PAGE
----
Most of that list goes away with an electric car, and that nothing on that list is solid state.

EDIT: Actually, I have had to replace *one* solid state thing--the resistor pack on the blower.

This aligns with my experience too, except I'll add that a lot of electrical components fail too. For example, power windows tend to go kaput on GM cars after several years of ownership. Alternators often go bad at about 140k. Ford infotainment systems were notorious about a decade ago. And if you have a convertible with a power top, just don't keep it too long.

But the thing is, all these cars had all these electrical problems PLUS all the ICE-specific problems like water pumps, timing belts, head gaskets, starters, exhaust systems, various bearings and oil seals, etc. If electrical problems and mechanical problems were 50/50 in frequency, you could in theory create an all-electric car that is close to twice as reliable as an ICE car. In reality, I suspect non-electronic failures are far more frequent than electronic failures - maybe more like 75%. When your car breaks down, it usually has something to do with the ICE.

My connection that I didn't spell out very clearly was that if all cars suddenly became less reliable, the reduction in reliability would be worse for ICE cars than for the simpler battery cars because they by default have more ways to go wrong. There are simply more ways to screw up a gasoline engine than an electric motor plus battery pack.

dragoncar

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Re: Some used vehicles are selling for more now than when they were new
« Reply #33 on: September 11, 2021, 02:29:51 AM »
So when will be a good time to buy a car?  We ďneedĒ two new cars pretty soon*.  I can hold out a year or two but how can we know there wonít be ripple effects for a decade?  Is there any plausible indication of when to pull the trigger?

*two old cars that will soon need repairs that far exceed the value of the car.  Right now all my frugality is biting me in the ass because my shit is aging out and Iím needing to buy new cars/appliances at the absolute worst time.  Not that itís a priori the wrong choice to use up durable goods, just tha my Iíd be Better off if I replaced everything three years ago instead of trying to eke out every last bit of life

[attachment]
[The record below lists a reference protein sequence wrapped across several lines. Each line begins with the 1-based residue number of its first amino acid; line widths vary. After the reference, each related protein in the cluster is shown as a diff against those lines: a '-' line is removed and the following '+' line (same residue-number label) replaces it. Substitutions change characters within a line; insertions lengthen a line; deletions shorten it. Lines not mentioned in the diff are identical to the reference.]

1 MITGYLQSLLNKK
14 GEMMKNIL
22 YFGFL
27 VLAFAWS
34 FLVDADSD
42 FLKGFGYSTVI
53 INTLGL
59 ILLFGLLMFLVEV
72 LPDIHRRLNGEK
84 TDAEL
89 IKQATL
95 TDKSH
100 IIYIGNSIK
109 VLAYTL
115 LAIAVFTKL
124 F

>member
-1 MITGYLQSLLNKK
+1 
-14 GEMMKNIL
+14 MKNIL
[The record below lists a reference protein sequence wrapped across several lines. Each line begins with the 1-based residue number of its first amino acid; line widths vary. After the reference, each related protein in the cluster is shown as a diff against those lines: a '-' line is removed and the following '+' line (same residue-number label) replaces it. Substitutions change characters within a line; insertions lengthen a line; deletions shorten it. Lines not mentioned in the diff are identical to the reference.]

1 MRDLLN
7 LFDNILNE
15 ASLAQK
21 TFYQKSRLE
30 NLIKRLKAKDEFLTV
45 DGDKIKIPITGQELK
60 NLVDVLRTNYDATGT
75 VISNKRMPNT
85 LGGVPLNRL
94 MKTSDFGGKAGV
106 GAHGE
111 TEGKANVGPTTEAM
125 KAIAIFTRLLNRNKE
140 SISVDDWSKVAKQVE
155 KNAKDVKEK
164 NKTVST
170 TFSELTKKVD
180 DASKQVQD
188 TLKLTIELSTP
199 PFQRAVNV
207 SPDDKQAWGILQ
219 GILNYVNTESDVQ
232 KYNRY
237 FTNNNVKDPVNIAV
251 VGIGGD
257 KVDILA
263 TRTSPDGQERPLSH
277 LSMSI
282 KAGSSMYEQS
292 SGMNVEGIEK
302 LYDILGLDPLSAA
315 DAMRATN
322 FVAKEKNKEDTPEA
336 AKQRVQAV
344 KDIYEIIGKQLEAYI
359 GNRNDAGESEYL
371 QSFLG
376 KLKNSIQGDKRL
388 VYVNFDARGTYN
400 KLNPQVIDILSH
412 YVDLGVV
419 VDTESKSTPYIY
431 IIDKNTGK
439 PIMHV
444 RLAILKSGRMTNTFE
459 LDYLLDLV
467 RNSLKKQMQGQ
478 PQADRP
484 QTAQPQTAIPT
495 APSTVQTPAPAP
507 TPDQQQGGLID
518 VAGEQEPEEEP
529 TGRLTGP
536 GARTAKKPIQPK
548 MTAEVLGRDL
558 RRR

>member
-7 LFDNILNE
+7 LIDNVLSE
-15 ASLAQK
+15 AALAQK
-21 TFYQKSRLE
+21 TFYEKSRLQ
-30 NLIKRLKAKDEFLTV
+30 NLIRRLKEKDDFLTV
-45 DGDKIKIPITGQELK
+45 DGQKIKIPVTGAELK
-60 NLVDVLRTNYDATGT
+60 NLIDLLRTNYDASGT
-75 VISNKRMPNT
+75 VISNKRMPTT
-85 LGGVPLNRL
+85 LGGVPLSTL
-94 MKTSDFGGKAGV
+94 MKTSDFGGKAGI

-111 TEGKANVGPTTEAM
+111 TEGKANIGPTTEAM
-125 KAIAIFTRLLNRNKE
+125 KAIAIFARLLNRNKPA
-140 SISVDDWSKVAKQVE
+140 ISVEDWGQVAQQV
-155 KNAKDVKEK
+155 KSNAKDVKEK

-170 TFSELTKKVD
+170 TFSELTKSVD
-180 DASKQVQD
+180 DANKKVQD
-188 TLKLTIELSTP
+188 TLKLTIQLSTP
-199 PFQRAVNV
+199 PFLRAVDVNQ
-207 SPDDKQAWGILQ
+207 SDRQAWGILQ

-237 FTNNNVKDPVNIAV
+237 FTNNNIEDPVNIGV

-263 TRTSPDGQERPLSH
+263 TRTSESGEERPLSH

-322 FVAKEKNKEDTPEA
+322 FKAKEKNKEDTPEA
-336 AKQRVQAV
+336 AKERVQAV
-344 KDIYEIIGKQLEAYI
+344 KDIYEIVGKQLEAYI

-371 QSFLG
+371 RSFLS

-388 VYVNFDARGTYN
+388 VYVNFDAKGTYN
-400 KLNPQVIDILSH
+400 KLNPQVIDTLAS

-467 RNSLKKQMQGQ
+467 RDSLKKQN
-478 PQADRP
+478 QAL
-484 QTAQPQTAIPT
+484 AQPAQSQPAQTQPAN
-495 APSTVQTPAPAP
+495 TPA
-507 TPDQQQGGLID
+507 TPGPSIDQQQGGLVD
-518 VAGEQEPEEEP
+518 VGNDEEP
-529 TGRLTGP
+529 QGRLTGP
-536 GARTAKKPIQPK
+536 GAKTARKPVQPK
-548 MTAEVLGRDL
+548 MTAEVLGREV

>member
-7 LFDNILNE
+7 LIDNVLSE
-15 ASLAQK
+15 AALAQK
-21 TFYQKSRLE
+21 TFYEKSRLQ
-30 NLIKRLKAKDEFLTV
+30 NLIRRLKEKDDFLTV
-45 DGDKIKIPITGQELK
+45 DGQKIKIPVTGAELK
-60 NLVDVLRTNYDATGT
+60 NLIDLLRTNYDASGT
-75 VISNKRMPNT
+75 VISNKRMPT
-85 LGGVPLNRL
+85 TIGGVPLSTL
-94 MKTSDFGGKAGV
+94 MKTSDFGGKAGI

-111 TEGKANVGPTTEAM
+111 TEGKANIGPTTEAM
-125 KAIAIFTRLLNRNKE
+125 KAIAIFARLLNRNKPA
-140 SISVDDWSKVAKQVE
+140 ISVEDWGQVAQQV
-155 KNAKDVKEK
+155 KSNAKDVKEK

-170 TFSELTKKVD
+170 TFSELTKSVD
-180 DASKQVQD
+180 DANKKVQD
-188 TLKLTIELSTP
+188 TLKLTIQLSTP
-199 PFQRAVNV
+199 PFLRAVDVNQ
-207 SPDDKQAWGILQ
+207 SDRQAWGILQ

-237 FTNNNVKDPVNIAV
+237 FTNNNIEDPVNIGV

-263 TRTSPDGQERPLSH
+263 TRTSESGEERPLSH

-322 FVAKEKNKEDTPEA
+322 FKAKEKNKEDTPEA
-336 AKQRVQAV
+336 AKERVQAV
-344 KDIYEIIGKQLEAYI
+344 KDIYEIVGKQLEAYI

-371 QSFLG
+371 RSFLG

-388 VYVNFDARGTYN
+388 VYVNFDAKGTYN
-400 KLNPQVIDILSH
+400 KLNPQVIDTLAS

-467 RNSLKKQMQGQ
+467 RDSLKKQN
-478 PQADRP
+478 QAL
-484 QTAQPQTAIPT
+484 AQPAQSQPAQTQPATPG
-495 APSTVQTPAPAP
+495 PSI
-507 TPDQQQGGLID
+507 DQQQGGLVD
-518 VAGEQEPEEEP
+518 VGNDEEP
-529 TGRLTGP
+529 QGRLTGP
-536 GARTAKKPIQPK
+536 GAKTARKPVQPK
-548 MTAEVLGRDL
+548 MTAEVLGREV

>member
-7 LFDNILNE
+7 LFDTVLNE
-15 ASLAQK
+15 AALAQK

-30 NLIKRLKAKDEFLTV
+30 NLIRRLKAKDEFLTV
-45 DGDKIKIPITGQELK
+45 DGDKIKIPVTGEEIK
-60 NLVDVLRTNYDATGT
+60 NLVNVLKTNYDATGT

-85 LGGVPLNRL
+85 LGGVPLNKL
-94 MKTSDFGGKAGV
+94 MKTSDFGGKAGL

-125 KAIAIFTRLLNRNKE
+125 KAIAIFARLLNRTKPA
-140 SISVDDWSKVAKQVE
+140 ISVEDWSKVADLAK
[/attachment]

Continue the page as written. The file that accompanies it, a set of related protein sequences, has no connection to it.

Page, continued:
« Last Edit: September 11, 2021, 02:33:22 AM by dragoncar »

iluvzbeach

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Re: Some used vehicles are selling for more now than when they were new
« Reply #34 on: September 11, 2021, 11:20:13 AM »
@dragoncar We were in the same position you describe and two weeks ago decided to bite the bullet and buy a new car. Our previous vehicle (2005 Honda Pilot) had been ours since new and had been a terrific car. It had over 200K miles and we knew lots of high dollar maintenance on the horizon (another timing belt & water pump replacement, alignment, new tires, suspension, etc.), without any guarantee that there wouldnít be A/C, alternator, radiator or transmission issues that would pop up.

We donít feel that new car prices will go down; in fact, we think theyíll continue to climb. Inventory is low right now, without any signs of improving, and we didnít want to be in a position where something major came up with the Pilot and there was nothing of interest to choose from as far as replacement goes. So, we bought a 2021 Honda Passport and sold the Pilot to someone for far more than we ever expected. All in all, weíre happy with our decision.

skuzuker28

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Re: Some used vehicles are selling for more now than when they were new
« Reply #35 on: September 11, 2021, 04:42:45 PM »
So when will be a good time to buy a car?  We ďneedĒ two new cars pretty soon*.  I can hold out a year or two but how can we know there wonít be ripple effects for a decade?  Is there any plausible indication of when to pull the trigger?

*two old cars that will soon need repairs that far exceed the value of the car.  Right now all my frugality is biting me in the ass because my shit is aging out and Iím needing to buy new cars/appliances at the absolute worst time.  Not that itís a priori the wrong choice to use up durable goods, just tha my Iíd be Better off if I replaced everything three years ago instead of trying to eke out every last bit of life
Are you looking at "new" or "new to you"?  If new, I'd probably lean to sooner rather than later.  From what I've been hearing it will take until 2023-2024 for inventory to return to "normal" levels, plus everything is getting more expensive.  TSMC (a major semiconductor fabricator) is raising prices on mature nodes by up to 30%, which will raise the price of pretty much everything through the supply chain.

If you are looking for "new to you" I might be inclined to wait.  Hard to imagine used prices going much higher, and as the "new" supply increases that should decrease prices in the used market.

zolotiyeruki

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Re: Some used vehicles are selling for more now than when they were new
« Reply #36 on: September 11, 2021, 07:07:02 PM »
So when will be a good time to buy a car?  We ďneedĒ two new cars pretty soon*.  I can hold out a year or two but how can we know there wonít be ripple effects for a decade?  Is there any plausible indication of when to pull the trigger?